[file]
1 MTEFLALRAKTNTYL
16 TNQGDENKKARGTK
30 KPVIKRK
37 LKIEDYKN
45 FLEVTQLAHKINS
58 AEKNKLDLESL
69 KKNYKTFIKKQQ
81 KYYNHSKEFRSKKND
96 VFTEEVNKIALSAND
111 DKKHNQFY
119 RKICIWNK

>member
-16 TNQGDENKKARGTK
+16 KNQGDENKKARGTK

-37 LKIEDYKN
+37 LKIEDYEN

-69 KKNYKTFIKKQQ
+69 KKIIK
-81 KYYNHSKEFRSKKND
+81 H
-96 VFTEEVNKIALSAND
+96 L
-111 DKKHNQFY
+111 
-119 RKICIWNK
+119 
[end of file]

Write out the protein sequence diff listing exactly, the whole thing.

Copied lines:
1 MTEFLALRAKTNTYL
16 TNQGDENKKARGTK
30 KPVIKRK
37 LKIEDYKN
45 FLEVTQLAHKINS
58 AEKNKLDLESL
69 KKNYKTFIKKQQ
81 KYYNHSKEFRSKKND
96 VFTEEVNKIALSAND
111 DKKHNQFY
119 RKICIWNK

>member
-16 TNQGDENKKARGTK
+16 KNQGDENKKARGTK

-37 LKIEDYKN
+37 LKIEDYEN

-69 KKNYKTFIKKQQ
+69 KKIIK
-81 KYYNHSKEFRSKKND
+81 H
-96 VFTEEVNKIALSAND
+96 L
-111 DKKHNQFY
+111 
-119 RKICIWNK
+119 